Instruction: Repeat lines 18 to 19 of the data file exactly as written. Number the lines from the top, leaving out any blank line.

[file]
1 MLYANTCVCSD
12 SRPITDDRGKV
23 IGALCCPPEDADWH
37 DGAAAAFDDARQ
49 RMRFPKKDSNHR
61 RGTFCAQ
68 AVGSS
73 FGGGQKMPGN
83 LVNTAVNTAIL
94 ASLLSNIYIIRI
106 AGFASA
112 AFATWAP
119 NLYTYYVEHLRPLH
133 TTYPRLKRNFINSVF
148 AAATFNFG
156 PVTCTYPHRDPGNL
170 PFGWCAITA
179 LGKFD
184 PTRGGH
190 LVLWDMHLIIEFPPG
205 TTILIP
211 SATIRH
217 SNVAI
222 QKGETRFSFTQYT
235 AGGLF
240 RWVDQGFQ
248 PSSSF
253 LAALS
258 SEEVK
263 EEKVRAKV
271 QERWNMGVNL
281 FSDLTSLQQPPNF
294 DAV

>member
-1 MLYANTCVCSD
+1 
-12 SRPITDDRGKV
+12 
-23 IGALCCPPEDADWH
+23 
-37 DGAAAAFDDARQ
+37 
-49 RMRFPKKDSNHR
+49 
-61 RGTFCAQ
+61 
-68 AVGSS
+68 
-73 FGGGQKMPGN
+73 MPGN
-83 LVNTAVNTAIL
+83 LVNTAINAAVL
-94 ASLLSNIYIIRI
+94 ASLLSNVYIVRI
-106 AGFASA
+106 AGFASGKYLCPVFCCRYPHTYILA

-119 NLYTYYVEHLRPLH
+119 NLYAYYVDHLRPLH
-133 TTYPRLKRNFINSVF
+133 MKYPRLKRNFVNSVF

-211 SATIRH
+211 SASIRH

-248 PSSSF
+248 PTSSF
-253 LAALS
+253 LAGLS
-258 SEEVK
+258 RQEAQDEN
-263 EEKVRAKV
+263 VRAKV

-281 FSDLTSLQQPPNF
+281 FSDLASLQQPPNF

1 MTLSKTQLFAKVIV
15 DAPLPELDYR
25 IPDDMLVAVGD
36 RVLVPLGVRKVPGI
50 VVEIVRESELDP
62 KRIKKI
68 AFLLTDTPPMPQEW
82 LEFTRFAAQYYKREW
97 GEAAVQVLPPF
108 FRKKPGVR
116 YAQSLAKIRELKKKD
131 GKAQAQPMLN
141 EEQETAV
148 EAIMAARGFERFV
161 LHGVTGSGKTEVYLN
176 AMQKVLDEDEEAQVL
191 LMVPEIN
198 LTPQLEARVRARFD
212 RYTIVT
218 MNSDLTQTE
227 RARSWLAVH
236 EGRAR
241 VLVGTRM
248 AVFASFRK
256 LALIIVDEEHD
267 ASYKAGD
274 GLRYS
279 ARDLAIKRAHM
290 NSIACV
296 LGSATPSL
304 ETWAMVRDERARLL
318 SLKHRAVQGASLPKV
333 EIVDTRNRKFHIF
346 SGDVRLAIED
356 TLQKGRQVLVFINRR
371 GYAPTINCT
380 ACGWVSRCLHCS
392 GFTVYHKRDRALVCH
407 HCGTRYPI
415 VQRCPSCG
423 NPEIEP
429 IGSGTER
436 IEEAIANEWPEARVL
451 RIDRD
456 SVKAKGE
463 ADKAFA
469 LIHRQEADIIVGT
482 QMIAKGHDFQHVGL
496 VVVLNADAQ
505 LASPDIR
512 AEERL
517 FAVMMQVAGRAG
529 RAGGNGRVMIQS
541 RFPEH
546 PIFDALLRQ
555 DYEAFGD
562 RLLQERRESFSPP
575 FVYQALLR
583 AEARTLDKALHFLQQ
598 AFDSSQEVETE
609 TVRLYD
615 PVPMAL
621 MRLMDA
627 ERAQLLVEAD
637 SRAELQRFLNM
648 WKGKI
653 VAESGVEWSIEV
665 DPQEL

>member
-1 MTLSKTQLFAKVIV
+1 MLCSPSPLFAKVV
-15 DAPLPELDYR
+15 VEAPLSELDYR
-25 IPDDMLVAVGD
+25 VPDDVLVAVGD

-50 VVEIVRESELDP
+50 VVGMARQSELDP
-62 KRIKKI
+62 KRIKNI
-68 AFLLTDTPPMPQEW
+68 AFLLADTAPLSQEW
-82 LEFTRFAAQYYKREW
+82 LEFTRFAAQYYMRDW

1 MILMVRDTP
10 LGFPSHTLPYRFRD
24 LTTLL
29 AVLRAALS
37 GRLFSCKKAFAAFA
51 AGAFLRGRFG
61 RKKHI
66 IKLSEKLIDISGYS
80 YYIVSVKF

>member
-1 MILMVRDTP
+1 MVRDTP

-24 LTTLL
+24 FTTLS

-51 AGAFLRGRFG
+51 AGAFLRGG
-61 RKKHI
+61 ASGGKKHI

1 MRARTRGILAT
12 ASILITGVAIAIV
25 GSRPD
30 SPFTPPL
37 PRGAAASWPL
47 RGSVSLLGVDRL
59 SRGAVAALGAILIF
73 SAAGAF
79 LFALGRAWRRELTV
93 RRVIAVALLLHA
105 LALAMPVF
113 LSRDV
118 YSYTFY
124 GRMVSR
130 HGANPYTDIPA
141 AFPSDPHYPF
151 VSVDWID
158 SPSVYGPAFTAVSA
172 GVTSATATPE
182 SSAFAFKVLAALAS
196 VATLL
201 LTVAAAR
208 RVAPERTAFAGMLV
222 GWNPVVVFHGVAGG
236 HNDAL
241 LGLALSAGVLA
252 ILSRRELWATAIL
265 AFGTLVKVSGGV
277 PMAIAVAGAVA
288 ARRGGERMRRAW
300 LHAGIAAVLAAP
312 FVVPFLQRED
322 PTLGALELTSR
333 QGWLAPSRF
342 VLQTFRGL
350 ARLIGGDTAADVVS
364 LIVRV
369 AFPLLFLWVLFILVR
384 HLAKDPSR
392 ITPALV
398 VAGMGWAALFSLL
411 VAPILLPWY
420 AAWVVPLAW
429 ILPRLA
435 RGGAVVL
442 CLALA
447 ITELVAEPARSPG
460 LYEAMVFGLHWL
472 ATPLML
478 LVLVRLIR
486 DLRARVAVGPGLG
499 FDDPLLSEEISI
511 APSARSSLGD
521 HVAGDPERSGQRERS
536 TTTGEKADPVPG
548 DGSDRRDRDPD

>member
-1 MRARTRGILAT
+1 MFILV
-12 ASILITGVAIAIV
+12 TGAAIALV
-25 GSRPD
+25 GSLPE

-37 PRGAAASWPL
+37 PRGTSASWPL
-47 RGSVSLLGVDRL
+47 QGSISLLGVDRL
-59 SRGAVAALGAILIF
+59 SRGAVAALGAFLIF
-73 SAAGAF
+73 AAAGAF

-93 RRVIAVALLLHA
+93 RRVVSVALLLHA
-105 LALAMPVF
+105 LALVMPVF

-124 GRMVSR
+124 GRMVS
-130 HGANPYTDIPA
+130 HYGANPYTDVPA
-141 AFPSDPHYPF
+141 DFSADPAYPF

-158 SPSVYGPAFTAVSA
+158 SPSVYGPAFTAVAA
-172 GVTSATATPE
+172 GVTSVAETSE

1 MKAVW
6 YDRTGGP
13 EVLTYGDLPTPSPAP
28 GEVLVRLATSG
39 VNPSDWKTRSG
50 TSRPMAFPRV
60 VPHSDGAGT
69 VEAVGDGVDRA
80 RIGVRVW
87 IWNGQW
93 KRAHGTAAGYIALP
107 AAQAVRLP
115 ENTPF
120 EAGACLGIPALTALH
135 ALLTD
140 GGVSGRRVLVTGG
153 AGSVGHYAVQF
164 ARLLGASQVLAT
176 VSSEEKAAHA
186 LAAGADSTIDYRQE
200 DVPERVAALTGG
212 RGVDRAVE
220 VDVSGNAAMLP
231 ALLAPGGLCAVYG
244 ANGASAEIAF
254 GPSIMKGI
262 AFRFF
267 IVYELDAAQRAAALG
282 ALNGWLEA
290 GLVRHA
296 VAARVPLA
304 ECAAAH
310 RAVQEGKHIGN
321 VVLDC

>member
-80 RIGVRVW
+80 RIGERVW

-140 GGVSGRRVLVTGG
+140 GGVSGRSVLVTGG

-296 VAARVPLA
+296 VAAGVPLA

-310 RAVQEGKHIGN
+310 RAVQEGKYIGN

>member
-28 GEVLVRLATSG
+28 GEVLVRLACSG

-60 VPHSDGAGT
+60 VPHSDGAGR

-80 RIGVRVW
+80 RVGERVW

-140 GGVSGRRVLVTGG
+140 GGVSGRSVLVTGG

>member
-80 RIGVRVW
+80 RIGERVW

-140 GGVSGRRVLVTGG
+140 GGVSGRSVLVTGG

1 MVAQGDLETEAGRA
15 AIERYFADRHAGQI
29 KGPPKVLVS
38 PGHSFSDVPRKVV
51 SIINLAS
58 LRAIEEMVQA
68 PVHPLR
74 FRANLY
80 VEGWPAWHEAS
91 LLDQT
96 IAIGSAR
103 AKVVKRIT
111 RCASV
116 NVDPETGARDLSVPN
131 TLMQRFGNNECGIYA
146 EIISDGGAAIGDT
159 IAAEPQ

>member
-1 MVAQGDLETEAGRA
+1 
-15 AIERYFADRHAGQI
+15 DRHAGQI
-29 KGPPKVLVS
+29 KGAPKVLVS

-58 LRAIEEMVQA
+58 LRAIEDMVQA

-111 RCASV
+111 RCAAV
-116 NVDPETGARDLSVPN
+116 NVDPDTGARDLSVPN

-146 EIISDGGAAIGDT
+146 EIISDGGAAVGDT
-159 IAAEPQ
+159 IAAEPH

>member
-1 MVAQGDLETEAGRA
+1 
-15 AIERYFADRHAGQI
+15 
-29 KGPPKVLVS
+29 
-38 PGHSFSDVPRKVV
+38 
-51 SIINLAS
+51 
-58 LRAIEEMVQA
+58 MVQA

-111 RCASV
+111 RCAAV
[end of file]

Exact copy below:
179 LGKFD
184 PTRGGH